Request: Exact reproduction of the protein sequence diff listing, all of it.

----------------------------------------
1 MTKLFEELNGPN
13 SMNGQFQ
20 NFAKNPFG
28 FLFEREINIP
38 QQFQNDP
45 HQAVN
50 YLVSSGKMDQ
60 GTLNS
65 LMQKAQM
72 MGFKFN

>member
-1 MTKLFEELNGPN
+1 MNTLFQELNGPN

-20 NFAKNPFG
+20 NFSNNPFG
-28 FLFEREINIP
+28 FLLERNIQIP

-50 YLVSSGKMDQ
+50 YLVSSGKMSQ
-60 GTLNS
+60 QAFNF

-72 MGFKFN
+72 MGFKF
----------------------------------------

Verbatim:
1 MTKLFEELNGPN
13 SMNGQFQ
20 NFAKNPFG
28 FLFEREINIP
38 QQFQNDP
45 HQAVN
50 YLVSSGKMDQ
60 GTLNS
65 LMQKAQM
72 MGFKFN

>member
-1 MTKLFEELNGPN
+1 MNTLFQELNGPN

-20 NFAKNPFG
+20 NFSNNPFG
-28 FLFEREINIP
+28 FLLERNIQIP

-50 YLVSSGKMDQ
+50 YLVSSGKMSQ
-60 GTLNS
+60 QAFNF

-72 MGFKFN
+72 MGFKF